• these three sets of family adjustment tasks, including possible recovery from early childhood trauma;

      Use these to help evaluate each child:

      When you're done evaluating a minor or grown child, rank her or him as _ seriously behind, _ moderately behind, _ acceptable progress for their age and gender, or _  ahead of normal expectations. Then add your ranking for each child to the other parts of this right-time worksheet Because this assessment must be subjective, consider asking other family adults to help you judge each child's ranking. 

       For perspective, any time a stepchild "acts out" before ort after adult commitment, that may indicate s/he is overwhelmed by the mix of these simultaneous tasks, and needs informed co-parenting help.

      The last group of commitment-timing factors is...

Is This The Right Time to Form or Join a Stepfamily?"

D)  Co-parents' Readiness

      Typical nuclear stepfamilies have three to six related bioparents and stepparents. Each adult has unique ideas and values about how to raise a child effectively. The degree of harmony or conflict among co-parents on who's responsible for what with each stepchild can significantly affect family relations - specially re/marriages.

      This last part of the right-time worksheet provides a way to assess how likely co-parenting harmony will be in your potential stepfamily. Numbering continues from above.

       Each co-parent in our pre-commitment stepfamily has clearly had enough time to…

_  34)  decide whether s/he needs to reduce significant psychological wounds (Lesson 1). In my exper
ience since 1979, most stepfamily co-parents are Grown Wounded Children (GWCs)

__  35*)  recover well enough from any prior divorces or mate deaths;

__  36*)  agree without ambivalence that we are co-parenting partners with a common goal;

__  37*)  agree on...

_  the traits of a high-nurturance family (Lesson 5);

_ our collective identity as a normal multi-home stepfamily,

_ who’s included in our stepfamily,

_  what "effective parenting" and _ "effective child discipline" are;

_  how to communicate effectively with minor kids;

_ what titles each of us will call each other (e.g. "I'm Jason's 'stepfather' and Rena's 'new
', and Jason's my 'stepson', and Natalie's 'stepbrother'. My Mom is Jason's 'stepgrandmother', and... (etc.)"; and...

_  any legal parenting agreements, and child custody, visitations, child-support, and holidays.

      And all of us co-parents have had enough time to...

__  38)  discuss if and how the lethal [wounds + unawareness] cycle affects us, and what to do if it does.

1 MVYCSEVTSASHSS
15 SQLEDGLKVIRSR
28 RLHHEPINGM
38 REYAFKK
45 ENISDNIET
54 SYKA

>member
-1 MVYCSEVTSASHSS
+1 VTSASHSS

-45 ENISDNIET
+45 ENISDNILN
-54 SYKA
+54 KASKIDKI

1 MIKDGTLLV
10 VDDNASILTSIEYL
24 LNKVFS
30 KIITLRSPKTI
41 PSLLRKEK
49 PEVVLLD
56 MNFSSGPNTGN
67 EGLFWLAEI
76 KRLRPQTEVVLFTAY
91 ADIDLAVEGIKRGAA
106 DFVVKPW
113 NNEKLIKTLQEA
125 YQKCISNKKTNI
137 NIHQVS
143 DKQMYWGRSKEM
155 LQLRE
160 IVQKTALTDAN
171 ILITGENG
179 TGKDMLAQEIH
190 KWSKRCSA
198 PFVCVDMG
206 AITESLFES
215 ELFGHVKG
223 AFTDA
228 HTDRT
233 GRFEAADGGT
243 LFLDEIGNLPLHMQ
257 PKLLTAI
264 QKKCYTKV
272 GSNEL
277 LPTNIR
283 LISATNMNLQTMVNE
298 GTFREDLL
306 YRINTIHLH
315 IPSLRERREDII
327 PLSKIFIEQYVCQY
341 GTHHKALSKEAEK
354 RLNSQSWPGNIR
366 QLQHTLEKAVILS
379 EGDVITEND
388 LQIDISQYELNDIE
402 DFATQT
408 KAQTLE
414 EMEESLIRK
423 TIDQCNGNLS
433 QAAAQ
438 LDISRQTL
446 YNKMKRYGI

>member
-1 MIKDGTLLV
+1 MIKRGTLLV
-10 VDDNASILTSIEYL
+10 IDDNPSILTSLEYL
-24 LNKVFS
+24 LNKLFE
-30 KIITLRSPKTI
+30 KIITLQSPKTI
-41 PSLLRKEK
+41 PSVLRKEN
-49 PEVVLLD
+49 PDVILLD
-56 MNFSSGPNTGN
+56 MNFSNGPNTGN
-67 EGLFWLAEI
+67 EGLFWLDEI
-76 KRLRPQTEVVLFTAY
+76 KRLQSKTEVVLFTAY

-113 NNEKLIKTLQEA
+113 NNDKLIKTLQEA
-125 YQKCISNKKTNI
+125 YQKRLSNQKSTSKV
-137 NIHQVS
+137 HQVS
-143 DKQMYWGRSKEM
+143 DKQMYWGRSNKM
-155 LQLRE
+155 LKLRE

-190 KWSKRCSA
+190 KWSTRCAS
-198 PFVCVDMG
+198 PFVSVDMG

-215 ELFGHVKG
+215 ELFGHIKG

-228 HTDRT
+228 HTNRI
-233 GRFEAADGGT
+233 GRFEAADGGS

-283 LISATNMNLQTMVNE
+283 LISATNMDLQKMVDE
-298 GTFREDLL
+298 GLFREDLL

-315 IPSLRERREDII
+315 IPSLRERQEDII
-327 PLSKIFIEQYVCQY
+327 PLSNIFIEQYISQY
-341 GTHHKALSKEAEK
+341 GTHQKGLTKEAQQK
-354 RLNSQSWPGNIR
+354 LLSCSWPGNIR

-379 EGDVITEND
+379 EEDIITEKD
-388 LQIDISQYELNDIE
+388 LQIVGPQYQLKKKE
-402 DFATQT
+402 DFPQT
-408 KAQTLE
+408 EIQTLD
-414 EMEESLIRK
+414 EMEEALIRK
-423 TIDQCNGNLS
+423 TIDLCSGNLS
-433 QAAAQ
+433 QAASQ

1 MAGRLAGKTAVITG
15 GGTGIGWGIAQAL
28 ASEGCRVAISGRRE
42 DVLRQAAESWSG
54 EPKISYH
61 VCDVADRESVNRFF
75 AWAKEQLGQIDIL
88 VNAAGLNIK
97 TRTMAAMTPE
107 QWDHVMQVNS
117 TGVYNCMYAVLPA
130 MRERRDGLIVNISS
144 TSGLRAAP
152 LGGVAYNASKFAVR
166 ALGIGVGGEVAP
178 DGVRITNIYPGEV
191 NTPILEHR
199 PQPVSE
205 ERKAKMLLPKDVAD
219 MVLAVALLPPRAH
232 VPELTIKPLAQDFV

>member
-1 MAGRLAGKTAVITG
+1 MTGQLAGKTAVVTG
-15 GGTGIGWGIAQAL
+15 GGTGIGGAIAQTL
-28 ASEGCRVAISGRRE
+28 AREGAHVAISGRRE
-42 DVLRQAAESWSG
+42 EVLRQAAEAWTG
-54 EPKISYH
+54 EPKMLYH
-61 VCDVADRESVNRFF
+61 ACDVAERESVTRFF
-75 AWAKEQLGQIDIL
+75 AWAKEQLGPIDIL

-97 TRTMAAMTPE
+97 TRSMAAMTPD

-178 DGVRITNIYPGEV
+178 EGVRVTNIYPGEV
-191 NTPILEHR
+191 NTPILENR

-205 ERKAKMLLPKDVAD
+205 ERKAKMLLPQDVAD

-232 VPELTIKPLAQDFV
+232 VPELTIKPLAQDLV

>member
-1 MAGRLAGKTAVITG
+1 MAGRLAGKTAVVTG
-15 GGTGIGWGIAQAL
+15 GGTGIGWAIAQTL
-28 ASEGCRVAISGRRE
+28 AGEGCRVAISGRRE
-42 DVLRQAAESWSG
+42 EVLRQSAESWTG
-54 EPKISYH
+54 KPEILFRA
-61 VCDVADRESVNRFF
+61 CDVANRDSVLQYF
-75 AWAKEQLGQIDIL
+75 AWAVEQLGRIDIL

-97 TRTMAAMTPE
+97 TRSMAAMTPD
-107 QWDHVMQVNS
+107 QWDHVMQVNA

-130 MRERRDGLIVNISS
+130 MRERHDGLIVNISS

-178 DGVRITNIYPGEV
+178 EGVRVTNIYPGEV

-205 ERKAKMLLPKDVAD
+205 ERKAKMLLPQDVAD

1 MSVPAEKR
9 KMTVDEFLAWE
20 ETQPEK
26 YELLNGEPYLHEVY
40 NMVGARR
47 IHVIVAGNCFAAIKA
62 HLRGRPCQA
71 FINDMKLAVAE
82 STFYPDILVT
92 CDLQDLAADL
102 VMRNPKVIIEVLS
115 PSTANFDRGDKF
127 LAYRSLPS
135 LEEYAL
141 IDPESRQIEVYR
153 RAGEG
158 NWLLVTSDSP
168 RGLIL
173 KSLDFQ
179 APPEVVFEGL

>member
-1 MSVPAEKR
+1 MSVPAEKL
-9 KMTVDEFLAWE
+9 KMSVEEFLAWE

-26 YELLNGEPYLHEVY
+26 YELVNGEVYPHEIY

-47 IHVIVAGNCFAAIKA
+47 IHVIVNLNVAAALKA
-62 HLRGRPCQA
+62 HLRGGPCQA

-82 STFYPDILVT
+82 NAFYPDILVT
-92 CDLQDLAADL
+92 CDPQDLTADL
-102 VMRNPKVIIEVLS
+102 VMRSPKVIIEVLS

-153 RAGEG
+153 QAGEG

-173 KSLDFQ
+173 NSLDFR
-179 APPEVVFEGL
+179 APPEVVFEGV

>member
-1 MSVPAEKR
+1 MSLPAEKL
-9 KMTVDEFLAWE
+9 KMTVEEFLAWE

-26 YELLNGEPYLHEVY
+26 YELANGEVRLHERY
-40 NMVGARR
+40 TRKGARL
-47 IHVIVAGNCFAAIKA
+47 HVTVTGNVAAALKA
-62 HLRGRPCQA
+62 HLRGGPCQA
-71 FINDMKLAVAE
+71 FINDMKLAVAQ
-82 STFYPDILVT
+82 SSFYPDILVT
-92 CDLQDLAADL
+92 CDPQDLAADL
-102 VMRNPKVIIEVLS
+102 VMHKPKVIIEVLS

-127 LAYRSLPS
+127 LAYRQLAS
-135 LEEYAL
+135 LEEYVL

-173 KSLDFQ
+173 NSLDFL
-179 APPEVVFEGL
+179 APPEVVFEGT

__  39*)  begin evolving a clear-enough shared idea of...

_  how to merge and stabilize our several biofamilies over time; and...

who’s responsible for what co-parenting tasks with each of our minor children; and...

_  how to evolve a pro-grief stepfamily together (Lesson 3), and...

how to resolve major co-parenting and other conflicts among us effectively (Lesson 2);   

      And we co-parents are well along with evolving....

_  40*)  emotional + financial + inter-home stability after any divorce, child-related, or other post-divorce legal suits among us.

+ + +

The 19 asterisked items above document how many more right-time factors there are for courting stepfamily couples to consider compared to first-marriage couples.

      Each couple will have unique factors like these four groups that will shape whether it's the right time for them to commit to stepfamily life. The number of factors here demonstrates the complexity of this commitment decision.

       Even if you've each met the right partner, the right co-parents, the right stepkids, and you want to re/marry for the right reasons - if you and your partner can't honestly each check many of these  right timing factors, you may launch or join your complex stepfamily too soon.

      Pause, breathe, and recall why you read this worksheet. Did you get what you needed? If so, what do you need now? If not - what do you need? Is there anyone you want to discuss these ideas with? Who's answering these questions - your wise resident true Self, or '''someone else''?

This worksheet  was very helpful  somewhat helpful  not helpful 

  If you haven't done them yet, now fill out and discuss these related Lesson-7 worksheets: choose the right people to commit to, for the right reasons. Keep studying and discussing Lesson 7!